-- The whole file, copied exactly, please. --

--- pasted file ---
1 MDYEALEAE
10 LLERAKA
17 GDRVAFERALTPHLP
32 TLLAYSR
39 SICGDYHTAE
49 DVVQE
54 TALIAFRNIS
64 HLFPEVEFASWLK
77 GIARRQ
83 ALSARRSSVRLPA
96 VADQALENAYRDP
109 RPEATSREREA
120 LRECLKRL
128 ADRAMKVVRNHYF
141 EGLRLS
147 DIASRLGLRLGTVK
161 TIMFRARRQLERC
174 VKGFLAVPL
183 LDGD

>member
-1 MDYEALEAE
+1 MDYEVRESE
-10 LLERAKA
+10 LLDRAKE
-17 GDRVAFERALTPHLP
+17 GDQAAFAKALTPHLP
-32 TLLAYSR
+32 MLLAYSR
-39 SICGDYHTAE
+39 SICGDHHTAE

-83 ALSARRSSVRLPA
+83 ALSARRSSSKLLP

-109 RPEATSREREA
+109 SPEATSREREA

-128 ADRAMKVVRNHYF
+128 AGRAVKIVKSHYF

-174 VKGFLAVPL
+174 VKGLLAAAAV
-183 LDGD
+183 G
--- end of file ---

1 MDYEALEAE
10 LLERAKA
17 GDRVAFERALTPHLP
32 TLLAYSR
39 SICGDYHTAE
49 DVVQE
54 TALIAFRNIS
64 HLFPEVEFASWLK
77 GIARRQ
83 ALSARRSSVRLPA
96 VADQALENAYRDP
109 RPEATSREREA
120 LRECLKRL
128 ADRAMKVVRNHYF
141 EGLRLS
147 DIASRLGLRLGTVK
161 TIMFRARRQLERC
174 VKGFLAVPL
183 LDGD

>member
-1 MDYEALEAE
+1 MDYEVRESE
-10 LLERAKA
+10 LLDRAKE
-17 GDRVAFERALTPHLP
+17 GDQAAFAKALTPHLP
-32 TLLAYSR
+32 MLLAYSR
-39 SICGDYHTAE
+39 SICGDHHTAE

-83 ALSARRSSVRLPA
+83 ALSARRSSSKLLP

-109 RPEATSREREA
+109 SPEATSREREA

-128 ADRAMKVVRNHYF
+128 AGRAVKIVKSHYF

-174 VKGFLAVPL
+174 VKGLLAAAAV
-183 LDGD
+183 G